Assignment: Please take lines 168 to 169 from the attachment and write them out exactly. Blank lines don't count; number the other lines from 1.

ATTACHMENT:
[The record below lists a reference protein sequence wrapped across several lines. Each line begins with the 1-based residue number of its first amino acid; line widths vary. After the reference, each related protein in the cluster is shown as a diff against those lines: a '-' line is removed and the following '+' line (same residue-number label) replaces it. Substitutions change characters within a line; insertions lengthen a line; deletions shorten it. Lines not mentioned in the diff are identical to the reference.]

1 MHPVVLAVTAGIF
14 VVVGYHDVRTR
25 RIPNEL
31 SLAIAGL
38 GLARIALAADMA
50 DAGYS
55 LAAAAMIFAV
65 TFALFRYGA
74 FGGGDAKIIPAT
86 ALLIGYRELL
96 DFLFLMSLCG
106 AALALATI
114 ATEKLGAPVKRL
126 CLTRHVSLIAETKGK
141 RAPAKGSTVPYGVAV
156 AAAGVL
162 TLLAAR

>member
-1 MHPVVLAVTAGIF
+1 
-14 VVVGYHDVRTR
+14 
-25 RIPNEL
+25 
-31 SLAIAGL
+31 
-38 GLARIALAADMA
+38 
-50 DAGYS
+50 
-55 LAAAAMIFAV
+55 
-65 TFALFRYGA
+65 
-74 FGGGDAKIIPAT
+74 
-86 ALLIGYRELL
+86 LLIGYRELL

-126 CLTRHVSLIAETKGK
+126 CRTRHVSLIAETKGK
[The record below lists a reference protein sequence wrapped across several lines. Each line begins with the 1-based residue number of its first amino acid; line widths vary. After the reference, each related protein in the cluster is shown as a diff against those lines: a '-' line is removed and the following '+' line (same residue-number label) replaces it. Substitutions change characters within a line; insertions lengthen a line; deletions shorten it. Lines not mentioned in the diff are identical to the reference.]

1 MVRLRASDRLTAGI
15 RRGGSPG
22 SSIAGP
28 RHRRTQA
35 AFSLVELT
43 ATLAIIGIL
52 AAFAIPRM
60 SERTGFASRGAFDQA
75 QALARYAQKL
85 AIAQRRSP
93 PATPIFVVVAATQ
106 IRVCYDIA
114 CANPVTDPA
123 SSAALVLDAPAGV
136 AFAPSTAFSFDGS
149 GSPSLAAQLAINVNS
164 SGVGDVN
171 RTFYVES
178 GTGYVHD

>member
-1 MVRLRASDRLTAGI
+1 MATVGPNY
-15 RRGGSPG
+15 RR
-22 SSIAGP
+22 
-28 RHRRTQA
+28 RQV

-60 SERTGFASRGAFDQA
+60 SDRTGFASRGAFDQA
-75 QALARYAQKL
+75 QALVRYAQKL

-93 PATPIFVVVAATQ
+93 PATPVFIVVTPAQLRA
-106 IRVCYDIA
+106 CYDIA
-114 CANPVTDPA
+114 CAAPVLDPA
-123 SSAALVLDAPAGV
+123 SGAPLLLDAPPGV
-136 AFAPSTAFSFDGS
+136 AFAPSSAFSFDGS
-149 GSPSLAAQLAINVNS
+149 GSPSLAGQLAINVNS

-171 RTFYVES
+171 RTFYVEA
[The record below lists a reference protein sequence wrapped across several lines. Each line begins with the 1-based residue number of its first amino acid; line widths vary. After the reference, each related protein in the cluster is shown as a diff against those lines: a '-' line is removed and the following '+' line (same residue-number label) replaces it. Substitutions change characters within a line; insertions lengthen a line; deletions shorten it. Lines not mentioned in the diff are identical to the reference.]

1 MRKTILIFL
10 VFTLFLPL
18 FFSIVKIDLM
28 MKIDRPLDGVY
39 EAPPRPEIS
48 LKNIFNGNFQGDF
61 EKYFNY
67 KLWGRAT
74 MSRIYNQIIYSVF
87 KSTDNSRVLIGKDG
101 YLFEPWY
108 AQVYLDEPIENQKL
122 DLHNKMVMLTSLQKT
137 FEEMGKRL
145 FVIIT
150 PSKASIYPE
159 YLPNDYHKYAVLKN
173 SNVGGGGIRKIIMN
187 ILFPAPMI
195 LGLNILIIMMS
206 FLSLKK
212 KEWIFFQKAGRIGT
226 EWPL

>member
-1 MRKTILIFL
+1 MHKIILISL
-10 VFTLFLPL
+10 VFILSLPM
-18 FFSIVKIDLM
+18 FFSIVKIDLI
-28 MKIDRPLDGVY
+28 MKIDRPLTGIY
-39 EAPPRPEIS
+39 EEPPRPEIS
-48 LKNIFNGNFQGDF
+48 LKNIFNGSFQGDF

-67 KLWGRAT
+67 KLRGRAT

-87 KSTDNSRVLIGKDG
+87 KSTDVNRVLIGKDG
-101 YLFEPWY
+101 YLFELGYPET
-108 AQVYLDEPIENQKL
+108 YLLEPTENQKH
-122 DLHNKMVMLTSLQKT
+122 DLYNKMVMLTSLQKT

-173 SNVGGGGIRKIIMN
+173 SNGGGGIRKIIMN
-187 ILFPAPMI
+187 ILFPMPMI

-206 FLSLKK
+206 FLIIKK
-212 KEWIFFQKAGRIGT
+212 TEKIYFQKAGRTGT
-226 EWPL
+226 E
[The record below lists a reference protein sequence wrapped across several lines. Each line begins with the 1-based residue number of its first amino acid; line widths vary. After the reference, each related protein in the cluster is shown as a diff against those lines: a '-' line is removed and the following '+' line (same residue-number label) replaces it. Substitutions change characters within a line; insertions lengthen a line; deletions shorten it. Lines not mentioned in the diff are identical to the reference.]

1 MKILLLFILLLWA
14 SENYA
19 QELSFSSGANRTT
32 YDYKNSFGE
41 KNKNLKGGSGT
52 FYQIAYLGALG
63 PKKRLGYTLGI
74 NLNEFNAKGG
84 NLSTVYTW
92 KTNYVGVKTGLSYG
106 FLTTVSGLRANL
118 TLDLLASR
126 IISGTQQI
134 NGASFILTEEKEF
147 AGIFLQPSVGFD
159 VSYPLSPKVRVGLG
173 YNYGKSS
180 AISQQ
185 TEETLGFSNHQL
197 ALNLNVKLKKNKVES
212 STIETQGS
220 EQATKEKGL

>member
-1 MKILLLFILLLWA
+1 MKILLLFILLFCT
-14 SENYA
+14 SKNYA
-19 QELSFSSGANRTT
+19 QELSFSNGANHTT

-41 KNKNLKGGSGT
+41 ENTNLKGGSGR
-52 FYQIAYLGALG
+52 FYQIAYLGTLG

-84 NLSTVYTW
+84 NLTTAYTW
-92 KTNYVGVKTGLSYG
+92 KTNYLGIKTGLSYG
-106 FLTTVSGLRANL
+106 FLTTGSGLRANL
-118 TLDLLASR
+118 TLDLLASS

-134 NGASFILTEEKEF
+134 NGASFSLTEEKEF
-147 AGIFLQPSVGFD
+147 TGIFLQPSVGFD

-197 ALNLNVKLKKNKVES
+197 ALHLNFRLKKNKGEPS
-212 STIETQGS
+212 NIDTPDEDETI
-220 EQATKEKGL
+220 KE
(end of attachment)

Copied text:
220 EQATKEKGL

>member